The Menzies were granted significant areas of land across Scotland, such as the area around Finlarig which was granted by Robert the Bruce. The ruinous remains of the castle, built by Black Duncan Campbell can be seen here, completed with what is thought to be a beheading pit.
Continue along the shore of Loch Tay and take a detour into the remote Glen Lyon to Fortingall, which includes a steep single track road. Glen Lyon and area around Atholl, were lands granted to Sir Robert de Meyneris by King Alexander II. Sir Robert rose to the position of Lord High Chamberlain of Scotland.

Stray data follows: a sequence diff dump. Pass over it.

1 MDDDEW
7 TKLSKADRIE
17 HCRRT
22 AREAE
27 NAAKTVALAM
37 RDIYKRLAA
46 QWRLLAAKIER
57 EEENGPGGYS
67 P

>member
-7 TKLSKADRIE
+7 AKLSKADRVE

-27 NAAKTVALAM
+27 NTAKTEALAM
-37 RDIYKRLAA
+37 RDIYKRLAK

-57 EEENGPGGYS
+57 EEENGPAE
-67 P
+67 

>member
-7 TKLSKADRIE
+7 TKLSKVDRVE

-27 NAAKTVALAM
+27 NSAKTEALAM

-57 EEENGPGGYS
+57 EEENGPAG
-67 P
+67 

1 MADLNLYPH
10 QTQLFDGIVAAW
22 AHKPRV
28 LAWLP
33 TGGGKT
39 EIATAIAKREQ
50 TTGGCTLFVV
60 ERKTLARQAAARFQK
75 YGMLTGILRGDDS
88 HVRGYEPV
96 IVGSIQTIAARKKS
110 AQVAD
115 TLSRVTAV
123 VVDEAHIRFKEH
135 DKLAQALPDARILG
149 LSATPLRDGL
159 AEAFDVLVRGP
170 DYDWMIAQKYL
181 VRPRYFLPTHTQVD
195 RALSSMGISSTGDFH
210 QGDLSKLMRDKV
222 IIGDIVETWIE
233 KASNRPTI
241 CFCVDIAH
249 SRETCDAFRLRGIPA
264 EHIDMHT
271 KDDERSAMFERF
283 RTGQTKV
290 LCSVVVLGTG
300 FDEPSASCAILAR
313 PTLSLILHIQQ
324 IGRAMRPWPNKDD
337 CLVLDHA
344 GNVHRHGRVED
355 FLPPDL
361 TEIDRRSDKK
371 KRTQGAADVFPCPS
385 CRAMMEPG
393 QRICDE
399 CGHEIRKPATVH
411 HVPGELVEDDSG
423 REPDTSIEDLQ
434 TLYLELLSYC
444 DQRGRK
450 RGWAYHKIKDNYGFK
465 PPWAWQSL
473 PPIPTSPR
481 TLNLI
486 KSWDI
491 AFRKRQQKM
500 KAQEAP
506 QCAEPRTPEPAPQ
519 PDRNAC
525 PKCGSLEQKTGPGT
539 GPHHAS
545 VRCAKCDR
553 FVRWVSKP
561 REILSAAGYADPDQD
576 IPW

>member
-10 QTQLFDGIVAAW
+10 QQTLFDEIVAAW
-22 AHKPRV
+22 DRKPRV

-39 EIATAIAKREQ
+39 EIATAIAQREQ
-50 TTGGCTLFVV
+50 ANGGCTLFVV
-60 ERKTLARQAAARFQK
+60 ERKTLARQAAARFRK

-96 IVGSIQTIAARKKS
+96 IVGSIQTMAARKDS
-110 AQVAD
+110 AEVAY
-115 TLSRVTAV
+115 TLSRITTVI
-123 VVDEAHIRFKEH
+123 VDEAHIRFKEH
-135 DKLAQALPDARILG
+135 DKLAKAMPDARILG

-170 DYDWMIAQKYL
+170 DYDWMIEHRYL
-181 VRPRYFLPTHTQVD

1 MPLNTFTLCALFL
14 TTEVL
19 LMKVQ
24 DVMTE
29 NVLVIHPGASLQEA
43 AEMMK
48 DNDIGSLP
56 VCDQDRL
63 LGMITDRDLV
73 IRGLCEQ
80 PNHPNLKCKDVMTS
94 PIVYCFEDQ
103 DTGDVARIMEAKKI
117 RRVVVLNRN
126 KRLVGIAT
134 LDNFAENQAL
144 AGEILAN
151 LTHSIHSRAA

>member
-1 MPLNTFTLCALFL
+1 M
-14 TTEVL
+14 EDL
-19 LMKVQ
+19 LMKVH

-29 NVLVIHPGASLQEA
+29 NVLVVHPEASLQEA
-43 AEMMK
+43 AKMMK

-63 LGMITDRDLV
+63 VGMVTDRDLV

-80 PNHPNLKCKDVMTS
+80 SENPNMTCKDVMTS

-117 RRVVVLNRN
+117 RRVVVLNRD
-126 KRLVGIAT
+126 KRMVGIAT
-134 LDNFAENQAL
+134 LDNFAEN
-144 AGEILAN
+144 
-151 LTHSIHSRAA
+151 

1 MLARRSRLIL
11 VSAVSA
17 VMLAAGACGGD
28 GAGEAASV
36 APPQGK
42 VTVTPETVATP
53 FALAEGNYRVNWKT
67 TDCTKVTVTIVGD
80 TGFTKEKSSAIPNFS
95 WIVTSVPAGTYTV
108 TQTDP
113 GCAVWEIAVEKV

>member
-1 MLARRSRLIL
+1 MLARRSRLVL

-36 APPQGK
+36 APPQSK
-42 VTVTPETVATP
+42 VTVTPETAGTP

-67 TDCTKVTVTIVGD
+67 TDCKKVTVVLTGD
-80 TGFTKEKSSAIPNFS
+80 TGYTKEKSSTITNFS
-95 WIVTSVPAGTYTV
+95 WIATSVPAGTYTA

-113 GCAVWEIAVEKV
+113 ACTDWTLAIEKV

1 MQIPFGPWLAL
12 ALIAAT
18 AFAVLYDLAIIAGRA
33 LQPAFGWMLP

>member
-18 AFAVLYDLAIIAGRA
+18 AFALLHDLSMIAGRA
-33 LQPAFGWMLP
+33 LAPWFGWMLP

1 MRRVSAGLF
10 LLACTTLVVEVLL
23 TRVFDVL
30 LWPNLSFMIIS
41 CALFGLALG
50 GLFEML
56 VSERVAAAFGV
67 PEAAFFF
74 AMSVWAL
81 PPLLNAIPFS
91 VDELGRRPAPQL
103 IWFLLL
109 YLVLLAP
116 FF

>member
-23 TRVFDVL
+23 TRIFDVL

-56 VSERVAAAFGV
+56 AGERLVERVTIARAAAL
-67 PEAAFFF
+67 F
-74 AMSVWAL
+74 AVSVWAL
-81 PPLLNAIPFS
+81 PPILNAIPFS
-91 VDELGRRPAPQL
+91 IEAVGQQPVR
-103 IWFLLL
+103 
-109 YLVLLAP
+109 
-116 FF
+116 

For an alternative route along Loch Tay, turn off at Fearnan to reach Fortingall which sits in open land at the eastern edge of Glen Lyon. Look out for the traditional thatched cottages and a 5,000-year-old yew tree.
The Menzies were also involved in a number of land feuds across the area, with Sir Robert Menzies being imprisoned in a dungeon in order to persuade him to sign over his lands. However, King James IV rescued Sir Robert and he kept his charter for the Rannoch lands.
Close by is the impressive noble house of Castle Menzies, which was the seat of clan chiefs for 400 years. Bonnie Prince Charlie was said to have rested here en route to Culloden in 1746. It is now home to a museum and clan centre where you can find detailed information about the story of Clan Menzies.